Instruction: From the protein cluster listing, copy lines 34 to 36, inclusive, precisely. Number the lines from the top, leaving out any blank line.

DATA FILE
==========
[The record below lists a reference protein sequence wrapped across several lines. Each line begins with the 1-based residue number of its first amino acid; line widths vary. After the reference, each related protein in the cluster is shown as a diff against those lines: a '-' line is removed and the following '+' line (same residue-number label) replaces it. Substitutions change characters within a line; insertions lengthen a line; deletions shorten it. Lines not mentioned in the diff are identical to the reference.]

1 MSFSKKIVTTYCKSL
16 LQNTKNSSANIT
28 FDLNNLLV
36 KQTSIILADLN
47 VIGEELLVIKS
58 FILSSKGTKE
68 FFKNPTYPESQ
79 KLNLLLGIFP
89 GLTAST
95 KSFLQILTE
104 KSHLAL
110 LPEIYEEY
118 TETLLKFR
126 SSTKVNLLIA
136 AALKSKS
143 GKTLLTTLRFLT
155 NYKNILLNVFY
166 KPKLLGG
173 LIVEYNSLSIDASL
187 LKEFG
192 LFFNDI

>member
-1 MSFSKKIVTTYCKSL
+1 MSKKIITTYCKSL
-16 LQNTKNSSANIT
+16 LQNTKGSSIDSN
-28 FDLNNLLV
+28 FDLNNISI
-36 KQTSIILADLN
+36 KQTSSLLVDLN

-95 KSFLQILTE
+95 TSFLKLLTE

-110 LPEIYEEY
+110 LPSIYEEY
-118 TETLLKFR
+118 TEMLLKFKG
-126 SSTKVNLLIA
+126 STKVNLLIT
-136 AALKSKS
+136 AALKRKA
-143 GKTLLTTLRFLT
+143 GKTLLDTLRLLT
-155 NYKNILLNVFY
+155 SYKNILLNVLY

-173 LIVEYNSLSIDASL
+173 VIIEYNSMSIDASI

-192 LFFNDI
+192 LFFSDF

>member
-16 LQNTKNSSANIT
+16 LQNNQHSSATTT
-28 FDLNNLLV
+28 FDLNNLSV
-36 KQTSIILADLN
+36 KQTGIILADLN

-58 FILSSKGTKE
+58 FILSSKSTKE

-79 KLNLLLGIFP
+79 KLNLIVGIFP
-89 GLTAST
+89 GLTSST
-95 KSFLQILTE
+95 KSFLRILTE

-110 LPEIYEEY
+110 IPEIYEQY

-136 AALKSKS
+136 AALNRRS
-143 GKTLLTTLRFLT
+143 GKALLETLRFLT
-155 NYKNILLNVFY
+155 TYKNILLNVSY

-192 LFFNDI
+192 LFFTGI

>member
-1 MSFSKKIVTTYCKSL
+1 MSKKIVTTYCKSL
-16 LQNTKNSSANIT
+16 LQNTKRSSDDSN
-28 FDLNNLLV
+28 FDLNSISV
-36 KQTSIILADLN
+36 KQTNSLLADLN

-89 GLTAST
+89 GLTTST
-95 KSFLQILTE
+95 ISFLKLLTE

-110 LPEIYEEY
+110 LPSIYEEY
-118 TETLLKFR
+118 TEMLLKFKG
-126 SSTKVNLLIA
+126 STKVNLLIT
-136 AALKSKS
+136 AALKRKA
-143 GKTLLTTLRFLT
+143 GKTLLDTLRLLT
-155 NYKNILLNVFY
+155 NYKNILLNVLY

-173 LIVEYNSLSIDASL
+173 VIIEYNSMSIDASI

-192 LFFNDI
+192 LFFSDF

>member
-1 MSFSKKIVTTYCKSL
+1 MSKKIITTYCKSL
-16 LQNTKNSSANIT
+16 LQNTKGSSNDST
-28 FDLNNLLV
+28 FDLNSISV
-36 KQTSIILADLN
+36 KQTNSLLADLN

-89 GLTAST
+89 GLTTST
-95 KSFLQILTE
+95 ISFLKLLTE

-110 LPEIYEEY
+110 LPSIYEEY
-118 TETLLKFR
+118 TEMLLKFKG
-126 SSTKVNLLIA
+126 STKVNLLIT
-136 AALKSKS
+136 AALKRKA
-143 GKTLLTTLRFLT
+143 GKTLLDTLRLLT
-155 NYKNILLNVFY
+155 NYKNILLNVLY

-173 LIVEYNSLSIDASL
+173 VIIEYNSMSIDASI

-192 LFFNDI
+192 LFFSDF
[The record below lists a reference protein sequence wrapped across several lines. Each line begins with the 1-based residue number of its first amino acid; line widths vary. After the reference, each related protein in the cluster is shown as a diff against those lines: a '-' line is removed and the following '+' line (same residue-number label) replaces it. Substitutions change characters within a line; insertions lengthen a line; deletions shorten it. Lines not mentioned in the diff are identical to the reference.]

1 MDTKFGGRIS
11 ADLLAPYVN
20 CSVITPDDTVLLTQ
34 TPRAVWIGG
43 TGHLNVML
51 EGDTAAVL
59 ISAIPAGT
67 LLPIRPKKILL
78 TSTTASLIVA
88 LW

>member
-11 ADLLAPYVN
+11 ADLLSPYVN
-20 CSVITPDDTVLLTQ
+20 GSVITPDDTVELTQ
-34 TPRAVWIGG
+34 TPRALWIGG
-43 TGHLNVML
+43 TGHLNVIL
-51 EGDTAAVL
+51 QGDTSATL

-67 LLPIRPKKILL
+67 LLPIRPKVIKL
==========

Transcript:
-110 LPEIYEEY
+110 LPSIYEEY
-118 TETLLKFR